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August 18, 2020


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A non

"It is our duty to begin to rectify this shocking inequality...Holding this conversation with our students is our responsibility."

No, it isn't. Further, the author's stated "suspicion" about people's opposition is unsupported (and probably unfounded, if not ideologically driven itself). For example, what if one challenges the very notion of "structural racism?" What if one believes oneself to have good reasons to think that class better explains what's going on than race for one of the stated issues?

If the author feels inclined to do anything, then perhaps he can help to advocate for the closure of about half of American law schools. These institutions line their own pockets, and provide their students with grim prospects of procuring viable legal careers. The schools themselves reflect a deeper structural problem with the country. Since there is a class component to place of matriculation, and since class and race are not divided in the United States, then how many visible minority students are you essentially saddling with humongous debt for no good reason, from "the" vantage of "social justice?"


Great idea Prof. Rosenblum! Far too much time in classes is wasted on boring law stuff.

While we're at though, let's have a conservative state legislature mandate a class on the role that a free market economy plays in ensuring democracy and prosperity. They might also include a requirement that students be taught how Communism led to mass murders and starvation in lands like the USSR and Mao's China.

I'm sure that stuffy organizations like AAUP and FIRE will have no problem going along with your idea, along with any other requirements set by our democratically elected officials.


I fondly recall my time at the law school when I learned that our system was one of individual justice; that group justice was inherently nefarious and should be fought against.


How about equality concerning citizenship? Are foreigners treated equal as citizens? Are they nit looked down at especially in the legal profession? This is also racism but it is never expressed.



"Foreigners" are actually treated quite well in the LLM programs, IMFAO.

In the practice of law, when one thinks of "a good trial lawyer" IMFAO, an evil, racist, cis gender, US citizen, white male does not automatically come to mind.

As for mandating inclusion of the hate speech that passes as "woke" discourse these days, I would say: academic freedom should prevail. However, if any professor starts incorporating heinous group libel into a course, then I think sanctions should be considered.

As usual, the "truth" is a defense: but, that truth must be determined fairly and not in some Orwellian world where "unity" means driving your political enemies into the sea.

LawProf John Banzhaf

Yes, there are many racial problems and disparities, but - unlike most professors teaching Math, Physics, Chemistry, Statistics, etc. - we as law professors can do a hell of a lot more than simply teach about it and opine about inclusion.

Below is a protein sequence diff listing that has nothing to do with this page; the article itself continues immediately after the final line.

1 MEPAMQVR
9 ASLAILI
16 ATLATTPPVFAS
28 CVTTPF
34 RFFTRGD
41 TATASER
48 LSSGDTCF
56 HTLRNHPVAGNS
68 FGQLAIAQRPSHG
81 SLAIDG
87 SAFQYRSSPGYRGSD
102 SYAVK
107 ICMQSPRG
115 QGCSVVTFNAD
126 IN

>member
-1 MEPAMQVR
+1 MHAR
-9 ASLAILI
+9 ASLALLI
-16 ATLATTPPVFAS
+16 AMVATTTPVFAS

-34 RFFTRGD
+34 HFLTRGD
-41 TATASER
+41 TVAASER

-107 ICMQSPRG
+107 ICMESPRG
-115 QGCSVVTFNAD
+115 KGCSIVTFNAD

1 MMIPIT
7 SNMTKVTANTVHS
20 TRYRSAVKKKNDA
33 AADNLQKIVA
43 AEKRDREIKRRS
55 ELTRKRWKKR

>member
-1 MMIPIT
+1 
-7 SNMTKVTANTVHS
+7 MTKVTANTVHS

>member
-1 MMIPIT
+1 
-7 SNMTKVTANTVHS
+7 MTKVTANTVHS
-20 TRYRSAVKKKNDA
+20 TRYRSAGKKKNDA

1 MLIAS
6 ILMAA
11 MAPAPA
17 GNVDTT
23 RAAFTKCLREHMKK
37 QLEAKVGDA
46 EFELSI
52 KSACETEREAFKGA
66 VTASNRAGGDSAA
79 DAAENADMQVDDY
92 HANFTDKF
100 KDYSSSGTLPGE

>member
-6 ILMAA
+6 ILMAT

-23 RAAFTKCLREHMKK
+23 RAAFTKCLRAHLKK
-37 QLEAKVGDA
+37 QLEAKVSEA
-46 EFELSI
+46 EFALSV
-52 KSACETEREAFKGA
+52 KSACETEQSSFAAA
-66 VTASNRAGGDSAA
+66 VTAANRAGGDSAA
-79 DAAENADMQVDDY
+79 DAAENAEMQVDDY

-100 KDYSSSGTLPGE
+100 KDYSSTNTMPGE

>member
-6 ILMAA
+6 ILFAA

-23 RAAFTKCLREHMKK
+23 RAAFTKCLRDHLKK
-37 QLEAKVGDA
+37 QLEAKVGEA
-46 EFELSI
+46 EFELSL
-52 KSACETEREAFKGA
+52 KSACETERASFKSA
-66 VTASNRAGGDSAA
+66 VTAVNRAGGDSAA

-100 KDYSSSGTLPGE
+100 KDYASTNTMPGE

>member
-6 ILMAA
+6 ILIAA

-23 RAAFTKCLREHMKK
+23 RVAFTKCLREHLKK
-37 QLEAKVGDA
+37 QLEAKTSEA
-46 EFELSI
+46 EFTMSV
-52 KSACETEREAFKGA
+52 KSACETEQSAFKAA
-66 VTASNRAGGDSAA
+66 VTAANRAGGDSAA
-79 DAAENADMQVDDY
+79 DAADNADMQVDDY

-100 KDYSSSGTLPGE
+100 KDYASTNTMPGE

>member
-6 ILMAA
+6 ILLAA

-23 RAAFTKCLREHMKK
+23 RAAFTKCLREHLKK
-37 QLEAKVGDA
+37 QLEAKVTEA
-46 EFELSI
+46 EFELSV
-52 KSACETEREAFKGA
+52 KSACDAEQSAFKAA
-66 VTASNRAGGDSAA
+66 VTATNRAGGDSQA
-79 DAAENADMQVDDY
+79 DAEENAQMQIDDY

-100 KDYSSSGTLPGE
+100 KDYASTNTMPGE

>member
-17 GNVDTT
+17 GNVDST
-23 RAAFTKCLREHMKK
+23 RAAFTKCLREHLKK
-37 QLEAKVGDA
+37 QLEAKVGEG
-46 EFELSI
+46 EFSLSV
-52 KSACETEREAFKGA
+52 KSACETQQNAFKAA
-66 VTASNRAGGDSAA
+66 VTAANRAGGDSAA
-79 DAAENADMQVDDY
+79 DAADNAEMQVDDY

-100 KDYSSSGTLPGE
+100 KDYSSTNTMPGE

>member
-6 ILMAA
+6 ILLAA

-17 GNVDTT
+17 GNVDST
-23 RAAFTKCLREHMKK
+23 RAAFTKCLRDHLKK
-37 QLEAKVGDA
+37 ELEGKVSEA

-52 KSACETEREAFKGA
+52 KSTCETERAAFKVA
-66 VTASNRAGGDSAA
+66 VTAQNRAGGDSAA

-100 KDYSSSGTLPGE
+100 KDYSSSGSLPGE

We can “Sue The Bastards” - i.e., use our legal skills to attack the problems rather than just talk, teach, and write about them. We can walk the walk rather than just talking the talk.

For example, I used legal action to help force TV stations in the largely-Black District of Columbia and then elsewhere to begin featuring, for the first time, on-air reporters who were African American.

Another legal action forced a major airline to stop discriminating against African Americans in hiring pilots, taxi drivers to stop passing by Blacks and then stopping for White who likewise signaled for a cab, stopped a major dance school from refusing to serve Black students, etc.

The author notes that “recent data reveals how people of color are twice as likely to die from COVID-19 than whites.”

Well, in addition to providing far more information and explanation about the problem, I also suggested to lawyers and others with legal standing how they could use this information to provoke change. See, e.g.:

Legal Impact - Natl Urban League Report on Blacks and COVID
Could Trigger Law Suits Over Illegal Disparate Treatment of African Americans

So let’s stop talking and start suing!

A non

"How about equality concerning citizenship? Are foreigners treated equal as citizens? Are they n[o]t looked down at especially in the legal profession? This is also racism but it is never expressed."

Well, if you yourself equate "foreigner" with being of a different race (relative to white???), then aren't you in fact the racist?

Are you saying the law should treat citizens and non-citizens identically, legally speaking, and that not doing so is (because of) racism? That's ridiculous. You can hate the very concept of citizenship, but that's not going to cut it here.

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